Police and college charge ahead with car share
In the first scheme of its kind, Argyll College is to share an environmentally-friendly electric car with Police Scotland in Lochgilphead.
Argyll College UHI has added two new Nissan Leaf electric vehicles to its fleet of eight college cars as part of a long-term commitment to reduce the organisation’s environmental impact.
The idea came about when both the college and Police Scotland identified a need for a vehicle in Mid Argyll. At that point, Argyll and Bute Community Partnership suggested a collaborative approach.
The lease cost of the vehicles is 100 per cent funded by Transport Scotland’s Switched on Fleets funding, and estimates suggest an annual fuel saving in excess of £1,000 per car.
Cost savings are not the only benefit, though, as the vehicles have no tailpipe emissions of CO2, or detrimental air pollutants such as particulate matter and NOx.
The British-built new Nissan Leaf has won Best Electric Car at the WhatCar? 2018 awards.
Inspector Julie McLeish of Lochgilphead police office said: ‘We are delighted to be working in conjunction with Argyll College UHI to not only reduce the carbon footprint of our organisation but, in an innovative and collaborative way, to maximise the effectiveness of Transport Scotland’s grant funding.’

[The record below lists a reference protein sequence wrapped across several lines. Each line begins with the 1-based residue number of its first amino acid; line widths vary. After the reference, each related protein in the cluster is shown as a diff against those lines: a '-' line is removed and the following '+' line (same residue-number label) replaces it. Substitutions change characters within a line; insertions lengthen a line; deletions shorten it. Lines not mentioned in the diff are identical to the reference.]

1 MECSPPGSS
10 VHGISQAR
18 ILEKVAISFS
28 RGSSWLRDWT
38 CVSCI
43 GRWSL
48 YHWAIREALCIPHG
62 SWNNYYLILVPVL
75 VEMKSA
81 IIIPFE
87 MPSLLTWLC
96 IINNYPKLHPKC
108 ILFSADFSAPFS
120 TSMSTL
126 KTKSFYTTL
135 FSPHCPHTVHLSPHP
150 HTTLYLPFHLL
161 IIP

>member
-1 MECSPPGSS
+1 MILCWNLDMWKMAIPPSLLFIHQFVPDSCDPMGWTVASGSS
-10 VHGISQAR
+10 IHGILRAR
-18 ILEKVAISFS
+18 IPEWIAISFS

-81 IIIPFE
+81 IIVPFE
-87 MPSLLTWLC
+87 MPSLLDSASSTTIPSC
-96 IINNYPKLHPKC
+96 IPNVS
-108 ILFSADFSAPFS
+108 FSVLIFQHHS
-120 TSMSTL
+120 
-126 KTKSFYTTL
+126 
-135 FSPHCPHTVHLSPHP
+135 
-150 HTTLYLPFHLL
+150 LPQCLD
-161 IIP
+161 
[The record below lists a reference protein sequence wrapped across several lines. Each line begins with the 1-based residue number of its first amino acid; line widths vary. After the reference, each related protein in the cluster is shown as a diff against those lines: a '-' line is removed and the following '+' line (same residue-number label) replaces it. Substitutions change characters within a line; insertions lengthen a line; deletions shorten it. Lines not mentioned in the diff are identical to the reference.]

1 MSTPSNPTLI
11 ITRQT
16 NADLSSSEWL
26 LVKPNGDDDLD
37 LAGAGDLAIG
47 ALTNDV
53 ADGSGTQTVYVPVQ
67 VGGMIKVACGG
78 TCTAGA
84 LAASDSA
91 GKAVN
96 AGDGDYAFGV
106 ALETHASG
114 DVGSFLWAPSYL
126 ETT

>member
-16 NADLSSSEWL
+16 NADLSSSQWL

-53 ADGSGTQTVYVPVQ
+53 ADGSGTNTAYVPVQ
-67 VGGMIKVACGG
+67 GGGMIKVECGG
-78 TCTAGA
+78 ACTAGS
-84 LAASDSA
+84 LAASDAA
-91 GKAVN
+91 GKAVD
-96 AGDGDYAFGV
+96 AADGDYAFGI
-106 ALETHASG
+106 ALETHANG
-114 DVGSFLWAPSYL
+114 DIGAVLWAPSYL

One of the new environmentally friendly cars – with a range of over 150 miles – will based at Lochgilphead and used by staff from both organisations.
Police Scotland will utilise the shared vehicle for a variety of non-emergency functions and college staff will use the vehicle to travel between the Argyll College UHI’s 10 learning centres.
College finance director Ailsa Close said: ‘The Energy Savings Trust provided advice and assistance which enabled us to access funding through Transport Scotland’s Switched on Fleets initiative and we estimate that we’ll save approximately £1,600 per year for each vehicle.
‘This allows us to ensure our financial focus remains on the provision of student services and facilities.’
Elaine Clark, Argyll College UHI head of property, said: ‘We have a long-standing ethos of promoting green technologies and we generate a significant proportion of our annual electricity needs ourselves with solar panels in our Oban, Lochgilphead and Dunoon centres.
‘With the growing network of charging points throughout Argyll, investing in electric vehicles makes sense for us.’
Inspector Julie McLeish and Sergeant Iain MacNicol of Police Scotland with Argyll College Lochgilphead centre manager Jackie Macpherson.